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Tag: Braille

Leuven, Belgium, 4 August 2010 – The Katholieke Universiteit Leuven (K.U.Leuven) today released an extension for Writer that enables users to save documents as Braille or to send them directly to a Braille embosser. “odt2braille” ( is a freeware extension for, a office suite that is freely available for Microsoft Windows, Mac OS X, Linux/Unix and Solaris.
Due to the emergence of technologies such as audio books and synthetic speech on PCs in the last few decades the proportion of blind persons who know Braille has decreased. Some people consider Braille as an arcane system that will become marginalised or replaced by audio books and synthetic speech. Nevertheless, Braille is still important: it is not only a reading system but also a writing system, and its defenders maintain that teaching Braille to blind children is important for the development of functional literacy. Braille is also indispensable for persons who are deaf-blind.
odt2braille is available for Microsoft Windows (XP, Vista and Windows 7), and will later also become available for Mac OS X and Linux/Unix. The current version of odt2braille supports eight Braille embossers, and additional embossers will be added later. One of the supported embossers is the Elekul, which was developed at the Katholieke Universiteit Leuven by Prof. Dr. Guido François, and which was the first system that could emboss Braille on both sides of the same sheet of paper.
odt2braille is being developed in the context of the ÆGIS project, a research & development project supported by the European Commission. The ÆGIS project develops software for persons with disabilities, covering the desktop platform, the Web (“Rich Internet Applications”, i.e. web-based applications that provide user interfaces and functionality that were formerly only available on the desktop) and mobile devices. In November 2009, the Katholieke Universiteit Leuven released another extension in the context of the ÆGIS project: odt2daisy (, an Writer extension that converts text documents to audio books in the DAISY format.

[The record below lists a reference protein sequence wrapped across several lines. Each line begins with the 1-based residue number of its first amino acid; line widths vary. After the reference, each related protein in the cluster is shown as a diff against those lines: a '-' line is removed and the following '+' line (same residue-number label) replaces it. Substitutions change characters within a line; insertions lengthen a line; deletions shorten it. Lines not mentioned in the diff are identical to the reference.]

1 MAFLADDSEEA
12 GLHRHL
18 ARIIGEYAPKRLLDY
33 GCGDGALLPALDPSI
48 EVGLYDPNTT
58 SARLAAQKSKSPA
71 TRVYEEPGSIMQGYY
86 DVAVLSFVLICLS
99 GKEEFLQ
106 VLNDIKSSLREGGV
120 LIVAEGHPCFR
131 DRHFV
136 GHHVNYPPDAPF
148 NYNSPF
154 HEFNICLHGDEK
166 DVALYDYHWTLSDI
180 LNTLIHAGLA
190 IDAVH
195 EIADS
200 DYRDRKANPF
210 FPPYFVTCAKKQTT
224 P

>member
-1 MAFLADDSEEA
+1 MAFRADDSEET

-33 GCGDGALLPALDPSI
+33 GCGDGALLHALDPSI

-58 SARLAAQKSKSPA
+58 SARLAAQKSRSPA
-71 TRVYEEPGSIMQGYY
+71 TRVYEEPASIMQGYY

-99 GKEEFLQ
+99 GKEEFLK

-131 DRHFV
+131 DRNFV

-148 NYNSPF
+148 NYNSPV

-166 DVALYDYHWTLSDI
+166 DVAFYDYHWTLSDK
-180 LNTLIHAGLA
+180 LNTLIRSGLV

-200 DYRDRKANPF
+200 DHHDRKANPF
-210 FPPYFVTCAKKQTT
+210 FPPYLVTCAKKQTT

Downloading and Using odt2braille
odt2braille can be downloaded from This website also contains installation instructions and a manual.
odt2braille is suited to both Braille experts and occasional Braille users. In addition to converting text documents to Braille, it also allows users to directly input Braille in a document. In other words, users can determine which specific Braille codes should be transferred to paper. The keys S, D, F, J, K and L can be used to simulate the keys on a Braille keyboard.
More importantly, text documents can be converted to Braille automatically. This type of conversion can also be done with other — typically commercial — applications, but odt2braille has important advantages:
Firstly, the whole process runs in a single environment, i.e.

  • creating the document,
  • formatting the document (including both rich formatting for traditional printing and basic formatting for Braille),
  • printing and/or embossing the document.

Secondly, all data are saved in a single file:

  • the content,
  • the formatting for print (for sighted users),
  • and the formatting for Braille.

Consequently, there are no separate versions but a single document, which avoids synchronisation issues between several versions of the same document.
The new functionality is available through the “Braille” menu, which is added to Writer when odt2braille is installed.